China urged: Listen to your neighbors

Aurea Calica - The Philippine Star

MANILA, Philippines - By listening to its neighbors, China can realize that they are not adversaries but “willing partners” in its quest for regional development and stability, visiting US President Barack Obama said yesterday.

Asked to comment on China’s growing aggressiveness in staking its claims in the West Philippine Sea and South China Sea, Obama said the emerging super power should show good faith and commitment to resolve its territorial disputes with its neighbors peacefully.

“If China, I think, listens to its neighbors and recognizes that there is another approach to resolve these disputes, what China will find is this – they’ve got ready and willing partners throughout the Asia Pacific region that want to work with them on trade and commerce and selling goods and buying goods,” Obama said in a joint press briefing at Malacañang with President Aquino shortly after his arrival yesterday for a two-day state visit.

The Philippines is the final leg of his four-nation Asian tour.

“And it’s inevitable that China is going to be a dominant power in this region just by pure size. Nobody, I think, denies that,” he said.

“We don’t go around sending ships and threatening folks. What we do is we sit down and we have some people in the room,” he said.

“It’s boring, it’s not exciting but it’s usually a good way to work out these problems and work out these issues,” he pointed out.

“And I think that all the countries that I had spoken to in the region during the course of my trip – Japan, South Korea, Malaysia and now the Philippines – their message has been the same, everywhere I go, which is: They would like to resolve these issues peacefully and diplomatically,” he added.

He called the Philippines’ approach  to resolving its dispute with China “a sound one.”

Manila has brought the dispute before an international arbitral tribunal, a tack rejected by China.

Obama also stressed that he had no desire to contain or counter China despite clinching a defense pact with the Philippines.

China’s claims to various islands, reefs and atolls in the South and East China Seas have been a constant theme of Obama’s tour of countries which fear being squeezed by the giant nation’s emergence as a regional superpower.

Obama faced a delicate task in Manila as he sought to reassure an ally concerned about an increasingly assertive China, but to avoid worsening tense China-US ties by antagonizing leaders in Beijing.

“We welcome China’s peaceful rise. We have a constructive relationship with China,” Obama said.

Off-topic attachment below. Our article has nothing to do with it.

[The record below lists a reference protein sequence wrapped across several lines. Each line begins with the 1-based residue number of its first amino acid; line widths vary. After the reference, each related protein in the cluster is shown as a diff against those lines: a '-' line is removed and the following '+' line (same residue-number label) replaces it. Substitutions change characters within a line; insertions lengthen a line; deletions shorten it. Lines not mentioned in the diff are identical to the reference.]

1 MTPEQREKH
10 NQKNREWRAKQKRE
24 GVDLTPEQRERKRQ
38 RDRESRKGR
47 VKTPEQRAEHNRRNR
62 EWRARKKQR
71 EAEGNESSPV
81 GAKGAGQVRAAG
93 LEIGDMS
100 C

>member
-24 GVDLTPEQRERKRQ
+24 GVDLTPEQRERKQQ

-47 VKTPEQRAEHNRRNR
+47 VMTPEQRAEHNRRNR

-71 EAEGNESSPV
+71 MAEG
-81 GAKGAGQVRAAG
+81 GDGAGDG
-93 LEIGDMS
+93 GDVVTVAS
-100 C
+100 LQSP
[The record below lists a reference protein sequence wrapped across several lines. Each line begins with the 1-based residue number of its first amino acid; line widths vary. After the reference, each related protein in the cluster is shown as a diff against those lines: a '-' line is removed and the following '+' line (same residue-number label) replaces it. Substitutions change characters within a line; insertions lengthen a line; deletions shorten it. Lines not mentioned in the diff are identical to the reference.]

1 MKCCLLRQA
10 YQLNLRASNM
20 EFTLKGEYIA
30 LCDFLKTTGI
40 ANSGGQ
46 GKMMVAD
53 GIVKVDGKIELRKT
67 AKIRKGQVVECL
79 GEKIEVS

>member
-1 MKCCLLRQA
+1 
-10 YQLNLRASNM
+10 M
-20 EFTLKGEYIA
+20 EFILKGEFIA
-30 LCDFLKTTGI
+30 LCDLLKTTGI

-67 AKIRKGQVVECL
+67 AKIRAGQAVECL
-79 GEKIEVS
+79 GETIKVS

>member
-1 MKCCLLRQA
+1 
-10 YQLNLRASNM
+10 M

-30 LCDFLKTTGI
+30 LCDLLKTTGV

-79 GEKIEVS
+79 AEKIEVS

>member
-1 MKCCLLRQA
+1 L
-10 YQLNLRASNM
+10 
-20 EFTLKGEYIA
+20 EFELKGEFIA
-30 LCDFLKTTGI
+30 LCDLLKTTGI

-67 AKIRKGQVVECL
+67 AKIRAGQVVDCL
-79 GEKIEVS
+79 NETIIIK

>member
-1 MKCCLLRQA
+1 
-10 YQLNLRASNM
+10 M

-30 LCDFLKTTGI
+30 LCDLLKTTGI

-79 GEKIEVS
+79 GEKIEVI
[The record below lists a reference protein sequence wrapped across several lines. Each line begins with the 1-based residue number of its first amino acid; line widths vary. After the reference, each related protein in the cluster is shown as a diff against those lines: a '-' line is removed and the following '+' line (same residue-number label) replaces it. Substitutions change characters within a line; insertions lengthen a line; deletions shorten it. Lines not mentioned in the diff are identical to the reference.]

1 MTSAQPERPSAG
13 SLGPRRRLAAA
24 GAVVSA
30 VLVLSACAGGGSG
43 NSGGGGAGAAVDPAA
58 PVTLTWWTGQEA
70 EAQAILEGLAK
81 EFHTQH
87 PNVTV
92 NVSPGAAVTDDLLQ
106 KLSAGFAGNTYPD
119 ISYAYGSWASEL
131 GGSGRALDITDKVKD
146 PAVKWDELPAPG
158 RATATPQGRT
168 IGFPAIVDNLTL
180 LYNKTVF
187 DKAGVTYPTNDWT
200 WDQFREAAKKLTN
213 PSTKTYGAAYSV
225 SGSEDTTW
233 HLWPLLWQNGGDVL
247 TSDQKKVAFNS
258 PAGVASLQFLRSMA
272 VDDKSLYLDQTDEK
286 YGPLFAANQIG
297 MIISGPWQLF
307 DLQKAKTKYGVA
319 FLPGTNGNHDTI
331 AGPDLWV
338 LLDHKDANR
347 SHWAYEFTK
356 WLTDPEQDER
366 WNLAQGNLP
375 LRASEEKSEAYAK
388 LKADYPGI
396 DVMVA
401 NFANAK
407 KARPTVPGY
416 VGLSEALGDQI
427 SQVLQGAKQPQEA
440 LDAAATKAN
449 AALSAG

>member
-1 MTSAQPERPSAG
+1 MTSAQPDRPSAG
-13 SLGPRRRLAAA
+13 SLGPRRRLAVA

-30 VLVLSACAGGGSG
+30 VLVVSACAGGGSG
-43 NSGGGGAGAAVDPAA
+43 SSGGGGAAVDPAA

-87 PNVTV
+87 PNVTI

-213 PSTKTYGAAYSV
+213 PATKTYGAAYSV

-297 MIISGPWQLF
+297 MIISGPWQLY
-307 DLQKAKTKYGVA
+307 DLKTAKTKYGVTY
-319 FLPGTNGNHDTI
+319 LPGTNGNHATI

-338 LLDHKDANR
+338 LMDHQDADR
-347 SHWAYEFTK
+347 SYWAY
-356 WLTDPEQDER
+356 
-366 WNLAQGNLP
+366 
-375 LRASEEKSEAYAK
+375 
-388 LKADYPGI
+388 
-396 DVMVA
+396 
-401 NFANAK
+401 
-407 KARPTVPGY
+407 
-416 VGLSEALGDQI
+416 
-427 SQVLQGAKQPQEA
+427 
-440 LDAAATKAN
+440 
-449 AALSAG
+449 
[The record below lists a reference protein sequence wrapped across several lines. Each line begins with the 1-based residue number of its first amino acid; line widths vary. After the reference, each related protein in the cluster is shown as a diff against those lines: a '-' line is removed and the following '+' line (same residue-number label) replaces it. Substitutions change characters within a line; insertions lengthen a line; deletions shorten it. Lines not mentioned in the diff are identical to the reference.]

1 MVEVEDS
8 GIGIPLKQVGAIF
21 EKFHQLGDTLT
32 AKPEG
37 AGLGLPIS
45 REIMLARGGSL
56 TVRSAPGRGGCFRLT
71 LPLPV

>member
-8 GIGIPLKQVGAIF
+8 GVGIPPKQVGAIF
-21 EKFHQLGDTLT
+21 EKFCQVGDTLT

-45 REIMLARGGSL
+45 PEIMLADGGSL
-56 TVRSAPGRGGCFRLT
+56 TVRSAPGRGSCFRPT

“Our goal is not to counter China. Our goal is not to contain China,” Obama said, taking on suspicions in Beijing that his policy of rebalancing power towards the Asia-Pacific was tantamount to encirclement.

The US leader said that Washington did not take a position on the sovereignty of disputed territories variously claimed by China, Malaysia, Japan, the Philippines, Brunei and Vietnam.

But he said that, as an Asia-Pacific nation, the United States was interested in the freedom of navigation and the peaceful resolution of disputes.

“As a matter of international law and international norms, we don’t think coercion and intimidation is the way to manage these disputes,” he said.

Obama expressed hope that at some point, countries would be able to work cooperatively with China since the goal was simply to make sure that everybody was operating in peaceful and responsible fashion.

“When that happens, that allows countries to focus on what is more important to people day-to-day, and that is prosperity, growth, jobs,” he said. 

“You know, those are the things that we as leaders should be focused on, need to be focused on. And if we have security arrangements that avoid conflict and dispute, then we’re able to place our attention on where we should be focusing,” Obama said.

In a state dinner hosted for him by President Aquino last night. Obama cited America’s “ironclad commitment to defend you, your security and your independence” through the two countries’ treaty alliance. 

While there was no mention of China unlike in the earlier joint press conference with Aquino, Obama said Aquino and the Filipino people “bring that same strength and solidarity to our alliance.”

“So let me say tonight on behalf of the American people, we are honored and proud to call you an ally and a friend,” Obama said in his toast during the state dinner at the Rizal Hall of the Palace.  – With Jaime Laude


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